Wow – I just realized it’s been three weeks since I last posted on The Lunch Tray! Sorry to have gone AWOL, everyone – I’ve been working on some interesting outside writing projects that have pulled me away from blogging, and I look forward to sharing those with you soon.
In the meantime, a few items of interest:
School Nutrition Association on Capitol Hill
Yesterday, the School Nutrition Association (SNA) concluded its three-day Legislative Action Conference, for which over 900 school food professionals travelled to Washington, D.C. to lobby for the goals set out in the organization’s 2017 position paper.
The SNA is particularly alarmed by a proposal in the House last year to block grant school meals in three states. As I discussed here last May (“School Nutrition Association and House Republicans: Trouble in Paradise“), the block grant proposal has undermined a formerly cozy alliance between the SNA and conservative House members, who for several years have been aligned in their efforts to weaken some Obama-era school meal nutritional reforms.
Politico‘s Morning Agriculture tip sheet further reports that the SNA has been making a concerted effort to get Ivanka Trump interested in the issue of school food, including sending a series of tweets to the first daughter. The Morning Ag describes SNA’s outreach as “a way to sort of hedge its bets in a new administration with uncertain policy positions.”
Bee Wilson on “Flavour School”
If you read my review last year of Bee Wilson’s book First Bite: How We Learn to Eat, you know I’m a huge fan of this writer and her insights on children’s formation of food preferences.
I happened to notice on Twitter that Wilson recently wrote a piece for The Sunday Times (UK) regarding the recent launch of “Flavour School,” a new effort to bring “taste training” to young children in Britain. Flavour School is based on the “Sapere” method used in France, Sweden and elsewhere, which Wilson describes this way:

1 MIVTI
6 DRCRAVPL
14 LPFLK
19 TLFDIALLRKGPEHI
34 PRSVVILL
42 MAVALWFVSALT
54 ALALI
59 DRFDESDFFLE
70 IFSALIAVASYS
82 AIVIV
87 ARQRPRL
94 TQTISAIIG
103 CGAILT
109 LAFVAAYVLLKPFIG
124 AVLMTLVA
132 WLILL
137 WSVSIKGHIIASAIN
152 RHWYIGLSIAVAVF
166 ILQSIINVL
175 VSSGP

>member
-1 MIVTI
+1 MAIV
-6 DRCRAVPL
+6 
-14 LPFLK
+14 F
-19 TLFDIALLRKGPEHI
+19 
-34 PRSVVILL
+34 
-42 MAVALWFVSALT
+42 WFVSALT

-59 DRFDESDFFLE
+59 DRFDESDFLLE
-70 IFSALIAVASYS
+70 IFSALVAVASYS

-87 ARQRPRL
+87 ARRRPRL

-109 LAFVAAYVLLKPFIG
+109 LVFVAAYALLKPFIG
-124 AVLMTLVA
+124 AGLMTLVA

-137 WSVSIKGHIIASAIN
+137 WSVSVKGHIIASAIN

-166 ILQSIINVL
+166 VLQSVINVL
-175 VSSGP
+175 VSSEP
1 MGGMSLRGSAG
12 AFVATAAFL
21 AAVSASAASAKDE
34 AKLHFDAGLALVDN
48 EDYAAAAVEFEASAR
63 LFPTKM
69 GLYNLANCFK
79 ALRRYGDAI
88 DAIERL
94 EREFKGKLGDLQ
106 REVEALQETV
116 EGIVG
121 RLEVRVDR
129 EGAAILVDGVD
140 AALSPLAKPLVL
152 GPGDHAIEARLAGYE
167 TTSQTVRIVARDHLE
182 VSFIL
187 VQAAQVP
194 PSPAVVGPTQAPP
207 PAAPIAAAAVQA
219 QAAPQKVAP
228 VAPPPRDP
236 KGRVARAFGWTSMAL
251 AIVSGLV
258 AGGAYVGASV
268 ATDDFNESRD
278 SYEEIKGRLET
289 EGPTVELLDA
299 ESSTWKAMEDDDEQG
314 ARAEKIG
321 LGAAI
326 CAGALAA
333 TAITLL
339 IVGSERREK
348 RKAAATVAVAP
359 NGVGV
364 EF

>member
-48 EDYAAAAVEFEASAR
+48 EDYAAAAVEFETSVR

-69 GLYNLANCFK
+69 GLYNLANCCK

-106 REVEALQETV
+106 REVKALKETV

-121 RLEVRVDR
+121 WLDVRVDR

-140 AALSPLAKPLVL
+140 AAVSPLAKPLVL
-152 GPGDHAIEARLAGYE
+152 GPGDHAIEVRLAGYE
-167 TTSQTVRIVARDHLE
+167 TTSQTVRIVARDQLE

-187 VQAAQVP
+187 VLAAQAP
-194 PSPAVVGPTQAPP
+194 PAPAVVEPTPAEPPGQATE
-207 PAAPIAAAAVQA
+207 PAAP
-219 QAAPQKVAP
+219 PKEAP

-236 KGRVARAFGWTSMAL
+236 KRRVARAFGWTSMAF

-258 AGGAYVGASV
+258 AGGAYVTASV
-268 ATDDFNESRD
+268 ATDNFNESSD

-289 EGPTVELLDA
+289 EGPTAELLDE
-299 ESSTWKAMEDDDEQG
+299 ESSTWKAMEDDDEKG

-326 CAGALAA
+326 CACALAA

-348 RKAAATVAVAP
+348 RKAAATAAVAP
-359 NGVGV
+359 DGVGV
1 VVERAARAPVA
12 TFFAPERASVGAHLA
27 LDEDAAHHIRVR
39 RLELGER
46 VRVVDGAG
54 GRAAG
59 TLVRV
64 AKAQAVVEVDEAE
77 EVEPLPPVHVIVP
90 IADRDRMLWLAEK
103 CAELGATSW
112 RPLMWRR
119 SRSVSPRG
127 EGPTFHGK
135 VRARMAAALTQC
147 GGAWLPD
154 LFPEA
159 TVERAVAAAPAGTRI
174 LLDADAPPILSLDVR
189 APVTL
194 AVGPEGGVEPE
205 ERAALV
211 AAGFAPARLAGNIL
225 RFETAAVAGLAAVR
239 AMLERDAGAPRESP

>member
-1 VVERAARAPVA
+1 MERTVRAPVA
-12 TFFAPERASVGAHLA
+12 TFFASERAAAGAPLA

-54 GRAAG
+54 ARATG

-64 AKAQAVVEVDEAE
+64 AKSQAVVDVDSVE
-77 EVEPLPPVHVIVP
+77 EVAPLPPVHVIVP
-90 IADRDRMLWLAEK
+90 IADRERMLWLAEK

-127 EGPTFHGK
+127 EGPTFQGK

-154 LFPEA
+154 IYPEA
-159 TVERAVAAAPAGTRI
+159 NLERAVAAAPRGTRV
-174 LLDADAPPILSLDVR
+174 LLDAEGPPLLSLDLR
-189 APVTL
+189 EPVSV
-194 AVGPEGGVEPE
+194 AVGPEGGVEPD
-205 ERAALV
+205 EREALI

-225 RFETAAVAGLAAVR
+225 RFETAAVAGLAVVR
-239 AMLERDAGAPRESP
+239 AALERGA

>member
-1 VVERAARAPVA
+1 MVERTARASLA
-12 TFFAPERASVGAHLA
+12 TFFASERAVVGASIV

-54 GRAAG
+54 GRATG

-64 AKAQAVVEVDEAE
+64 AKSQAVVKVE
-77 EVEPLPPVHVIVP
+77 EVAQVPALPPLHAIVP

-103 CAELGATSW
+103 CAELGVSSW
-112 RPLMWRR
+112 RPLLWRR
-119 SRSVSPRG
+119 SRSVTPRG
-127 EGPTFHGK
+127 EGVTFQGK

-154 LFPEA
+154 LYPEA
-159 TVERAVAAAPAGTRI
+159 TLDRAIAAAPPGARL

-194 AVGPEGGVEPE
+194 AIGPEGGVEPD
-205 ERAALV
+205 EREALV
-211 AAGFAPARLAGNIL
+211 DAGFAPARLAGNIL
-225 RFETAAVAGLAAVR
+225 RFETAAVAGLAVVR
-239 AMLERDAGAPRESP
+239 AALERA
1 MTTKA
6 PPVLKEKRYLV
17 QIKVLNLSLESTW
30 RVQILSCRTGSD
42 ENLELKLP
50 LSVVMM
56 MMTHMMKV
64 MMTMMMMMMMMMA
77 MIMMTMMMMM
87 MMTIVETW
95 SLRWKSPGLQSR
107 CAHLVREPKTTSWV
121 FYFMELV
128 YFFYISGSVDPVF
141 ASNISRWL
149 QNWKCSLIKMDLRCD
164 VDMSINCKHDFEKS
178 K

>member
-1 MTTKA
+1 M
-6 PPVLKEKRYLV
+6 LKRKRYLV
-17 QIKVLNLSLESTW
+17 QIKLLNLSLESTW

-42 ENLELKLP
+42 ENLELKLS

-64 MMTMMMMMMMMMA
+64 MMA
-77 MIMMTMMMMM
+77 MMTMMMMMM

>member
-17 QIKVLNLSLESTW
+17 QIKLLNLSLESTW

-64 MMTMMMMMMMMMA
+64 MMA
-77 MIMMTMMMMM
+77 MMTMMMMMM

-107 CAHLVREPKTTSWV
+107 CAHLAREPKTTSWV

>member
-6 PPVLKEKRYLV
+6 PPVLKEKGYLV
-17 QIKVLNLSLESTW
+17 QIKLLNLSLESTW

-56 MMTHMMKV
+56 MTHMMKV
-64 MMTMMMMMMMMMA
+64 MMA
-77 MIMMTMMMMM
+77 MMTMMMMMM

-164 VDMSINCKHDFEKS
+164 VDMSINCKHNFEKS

From nursery onwards, children are encouraged to explore food with all their senses: to learn the difference between bitter and sour, or to pay attention to the way that the red or green skin of an apple makes us expect it to taste. For more than 20 years, Swedish children have been given “taste lessons” through the Sapere method. In Latin, sapere means “to taste”, “to be able to” and “to know”. Research suggests that at the end of a course of these lessons, a child will be more open to tasting a variety of foods, including vegetables, and less susceptible to the junky “kids’ foods” so heavily promoted in every supermarket.
Wouldn’t it be wonderful if the Sapere method were part of every American child’s early education? (You’ll have to register to access Wilson’s story, but no payment is required.)
A “Magic School Bus” Teaches Children About Food and Nature
Finally, on a related note, thanks to my sister-in-law for alerting me to this recent story from the Dallas Observer about “Seed Preschool,” a mobile classroom teaching Dallas pre-schoolers about “the value of nature, sustainability and the innate magic of growing your own food.”
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